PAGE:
>>>> On 11/14/2011 10:01 AM, Jayden Shui wrote:
    >>>>
    >>>>> I am thinking about using streams to read input with comments led by
    >>>>> some commenting symbol such as '#'. I appreciate your suggestion.
    >>>>
    >>>> I suggest you get on with it, then.

    >>
    >>> I have two methods to do it, but am not satisfied. One is developing a
    >>> manipulator ignore_comments and use it like:
    >>>
    >>> cin>> ignore_comments>> data1>> ignore_comments>> data2>> ...
    >>>
    >>> The other way is using boost filtering stream shown in
    >>>
    >>> http://www.boost.org/doc/libs/1_47_0/libs/iostreams/doc/index.html

    >>
    >> I just do it like I do it in Perl: read line by line, and for each line:
    >> - does it contain a #? Then continue parsing the text between start
    >> of line and the #.
    >> - otherwise, parse the text between start of line and '\n' or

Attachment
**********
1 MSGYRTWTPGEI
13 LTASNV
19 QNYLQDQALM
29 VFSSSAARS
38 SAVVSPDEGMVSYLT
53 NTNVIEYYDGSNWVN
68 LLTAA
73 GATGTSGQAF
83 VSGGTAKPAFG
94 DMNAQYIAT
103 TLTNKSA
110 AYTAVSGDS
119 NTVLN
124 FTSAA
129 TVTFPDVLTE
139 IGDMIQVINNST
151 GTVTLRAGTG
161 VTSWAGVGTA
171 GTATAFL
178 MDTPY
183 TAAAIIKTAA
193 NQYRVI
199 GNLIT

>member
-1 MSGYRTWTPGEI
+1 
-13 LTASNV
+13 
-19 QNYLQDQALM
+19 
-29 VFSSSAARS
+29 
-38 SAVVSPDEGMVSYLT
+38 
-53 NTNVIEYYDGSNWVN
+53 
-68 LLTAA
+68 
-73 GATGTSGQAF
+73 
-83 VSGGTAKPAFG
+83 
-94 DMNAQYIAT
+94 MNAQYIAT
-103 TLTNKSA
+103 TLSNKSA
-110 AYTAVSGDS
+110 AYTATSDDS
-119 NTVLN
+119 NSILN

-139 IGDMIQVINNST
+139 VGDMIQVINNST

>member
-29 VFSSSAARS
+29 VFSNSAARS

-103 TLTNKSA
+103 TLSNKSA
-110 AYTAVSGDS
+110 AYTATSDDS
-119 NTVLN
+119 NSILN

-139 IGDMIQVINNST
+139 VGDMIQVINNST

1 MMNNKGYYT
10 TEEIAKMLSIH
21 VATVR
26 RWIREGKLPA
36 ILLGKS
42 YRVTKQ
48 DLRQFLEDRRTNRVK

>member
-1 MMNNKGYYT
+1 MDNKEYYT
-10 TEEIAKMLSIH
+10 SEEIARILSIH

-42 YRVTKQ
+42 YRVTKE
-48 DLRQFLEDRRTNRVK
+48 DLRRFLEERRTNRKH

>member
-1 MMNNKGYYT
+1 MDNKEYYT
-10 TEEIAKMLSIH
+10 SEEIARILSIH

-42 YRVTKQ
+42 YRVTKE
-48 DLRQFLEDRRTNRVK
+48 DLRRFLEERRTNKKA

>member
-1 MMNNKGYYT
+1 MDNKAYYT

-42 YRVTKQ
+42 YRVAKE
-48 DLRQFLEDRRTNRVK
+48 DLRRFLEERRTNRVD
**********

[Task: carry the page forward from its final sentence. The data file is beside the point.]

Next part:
>> end-of-line
    >>
    >> Has been good enough so far.
    >>
    >> Never learned to use the fancy iostreams input stuff, and all the
    >> questions about that around here makes me think that was the right
    >> choice!

    >
    > That should work just fine as long as there are no tokens that are
    > allowed to contain # that isn't the beginning of a "comment", like
    > string literals, for instance... ;-)


    Yes, thus the "good enough so far". Now that you mention it, I usually
    just claim that

    # this is a comment
    foo # but this is not

    I normally don't need line-by-line indentation, and I normally have no
    need to allow a non-comment # first on a line.

    /Jorgen

    --
    // Jorgen Grahn <grahn@ Oo o. . .
    \X/ snipabacken.se> O o .
    Jorgen Grahn, Nov 15, 2011
    #11